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Anmol Tukrel: 16-year-old designs better search engine than Google

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Canada: Anmol Tukrel, a 16-year old Indian-Canadian, designed a search engine that claims to be 47% more accurate than Google and 21% more accurate on an average. Google, headed by Indian-origin CEO Sundar Pichai, is considered as the most ground-breaking technology of the 21st century; however the record seems to be on the verge to get broken.

The strangest thing is that Tukrel has just completed his 10th grade and he took just a few months to design the search engine and approximately 60 hours to code the engine. He designed the engine as a part of a project to submit to the Google Science Fair, which is global online competition.

During an interview with reporters, Tukrel said, “I thought I would do something in the personalized search space. It was the most genius thing ever, but when I realized Google already does it, I tried taking it to the next level.”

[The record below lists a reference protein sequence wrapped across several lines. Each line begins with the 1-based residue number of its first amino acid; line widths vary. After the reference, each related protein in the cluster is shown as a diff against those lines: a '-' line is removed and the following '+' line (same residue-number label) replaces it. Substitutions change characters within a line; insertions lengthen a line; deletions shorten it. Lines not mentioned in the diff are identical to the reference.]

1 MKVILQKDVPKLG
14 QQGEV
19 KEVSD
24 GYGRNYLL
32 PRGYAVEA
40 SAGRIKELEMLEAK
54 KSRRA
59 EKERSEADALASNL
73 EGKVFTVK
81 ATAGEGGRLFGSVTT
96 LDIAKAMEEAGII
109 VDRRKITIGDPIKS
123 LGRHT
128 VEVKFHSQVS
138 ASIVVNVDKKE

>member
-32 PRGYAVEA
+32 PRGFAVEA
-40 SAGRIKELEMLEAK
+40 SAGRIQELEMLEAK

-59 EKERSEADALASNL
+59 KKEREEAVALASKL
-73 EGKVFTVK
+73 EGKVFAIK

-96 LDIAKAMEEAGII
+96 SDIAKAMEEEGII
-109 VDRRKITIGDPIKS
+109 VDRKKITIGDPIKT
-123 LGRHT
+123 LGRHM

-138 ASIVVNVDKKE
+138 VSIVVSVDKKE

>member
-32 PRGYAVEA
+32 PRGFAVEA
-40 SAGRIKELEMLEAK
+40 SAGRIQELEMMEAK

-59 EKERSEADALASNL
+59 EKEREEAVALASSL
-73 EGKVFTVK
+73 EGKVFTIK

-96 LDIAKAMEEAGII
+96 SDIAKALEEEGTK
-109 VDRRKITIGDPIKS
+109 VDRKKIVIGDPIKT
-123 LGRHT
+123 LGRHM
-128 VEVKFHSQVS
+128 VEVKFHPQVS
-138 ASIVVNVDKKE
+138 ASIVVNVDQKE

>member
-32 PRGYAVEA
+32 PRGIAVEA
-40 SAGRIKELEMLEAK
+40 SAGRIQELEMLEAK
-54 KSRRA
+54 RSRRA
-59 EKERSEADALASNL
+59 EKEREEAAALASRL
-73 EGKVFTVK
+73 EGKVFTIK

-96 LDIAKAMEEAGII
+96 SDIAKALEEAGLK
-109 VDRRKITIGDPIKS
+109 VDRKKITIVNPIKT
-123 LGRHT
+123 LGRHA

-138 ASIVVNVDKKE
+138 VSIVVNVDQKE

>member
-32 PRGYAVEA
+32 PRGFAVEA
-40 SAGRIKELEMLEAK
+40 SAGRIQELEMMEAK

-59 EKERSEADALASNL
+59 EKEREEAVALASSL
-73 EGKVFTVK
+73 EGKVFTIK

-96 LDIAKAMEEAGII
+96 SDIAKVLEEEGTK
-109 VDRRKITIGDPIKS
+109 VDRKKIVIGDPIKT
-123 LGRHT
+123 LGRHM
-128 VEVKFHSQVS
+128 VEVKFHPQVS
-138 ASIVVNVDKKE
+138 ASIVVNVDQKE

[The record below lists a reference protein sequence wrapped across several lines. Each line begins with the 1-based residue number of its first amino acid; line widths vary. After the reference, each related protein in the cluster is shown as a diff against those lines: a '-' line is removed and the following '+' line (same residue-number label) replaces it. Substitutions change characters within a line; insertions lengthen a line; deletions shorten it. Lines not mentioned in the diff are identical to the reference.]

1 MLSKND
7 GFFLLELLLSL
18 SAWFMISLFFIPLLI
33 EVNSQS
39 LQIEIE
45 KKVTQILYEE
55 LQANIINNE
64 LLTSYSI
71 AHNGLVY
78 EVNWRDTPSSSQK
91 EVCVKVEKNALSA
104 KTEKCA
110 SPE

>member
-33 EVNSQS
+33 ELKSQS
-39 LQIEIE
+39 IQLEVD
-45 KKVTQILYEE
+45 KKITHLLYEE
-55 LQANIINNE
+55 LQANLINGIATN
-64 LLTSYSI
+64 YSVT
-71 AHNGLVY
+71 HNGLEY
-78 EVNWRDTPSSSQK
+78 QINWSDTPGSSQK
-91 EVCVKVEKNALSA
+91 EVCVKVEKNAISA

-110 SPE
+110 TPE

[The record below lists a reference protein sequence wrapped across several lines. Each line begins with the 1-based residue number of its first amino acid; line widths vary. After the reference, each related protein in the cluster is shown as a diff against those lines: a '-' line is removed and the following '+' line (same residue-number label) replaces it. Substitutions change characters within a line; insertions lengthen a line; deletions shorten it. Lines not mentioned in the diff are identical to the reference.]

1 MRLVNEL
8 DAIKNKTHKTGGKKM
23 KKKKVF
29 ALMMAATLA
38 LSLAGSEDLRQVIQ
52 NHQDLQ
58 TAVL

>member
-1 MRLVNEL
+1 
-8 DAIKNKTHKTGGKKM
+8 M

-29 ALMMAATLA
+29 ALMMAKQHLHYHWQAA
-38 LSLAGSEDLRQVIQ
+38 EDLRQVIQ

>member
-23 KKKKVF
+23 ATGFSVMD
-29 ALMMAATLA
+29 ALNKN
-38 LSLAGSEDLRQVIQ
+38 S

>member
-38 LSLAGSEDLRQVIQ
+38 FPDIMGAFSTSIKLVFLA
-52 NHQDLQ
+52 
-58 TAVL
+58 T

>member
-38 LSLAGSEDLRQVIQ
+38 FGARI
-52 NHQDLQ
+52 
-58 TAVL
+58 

Tukrel took help from a python-language development environment, a spreadsheet program and access to Google, to design the new search engine. He added, “My computer teacher was pretty impressed with the project. I skipped a year in computer science, so they knew I was good, but maybe not so good.” Tukrel is a student of Holy Trinity School in Toronto and learned to code in the third grade.

Tukrel limited the search queries to news articles from The Newyork Times, to test the accuracy of his search engine. According to Tukrel, his new search engine is better as it uses location, apps, browsing history as well as understands the context and meaning, and directs those matching on screen.

Tukrel wants to study computer science at Stanford University and develop a news aggregator. He also handles a company ‘Tacocat Computers’ through his parents consent.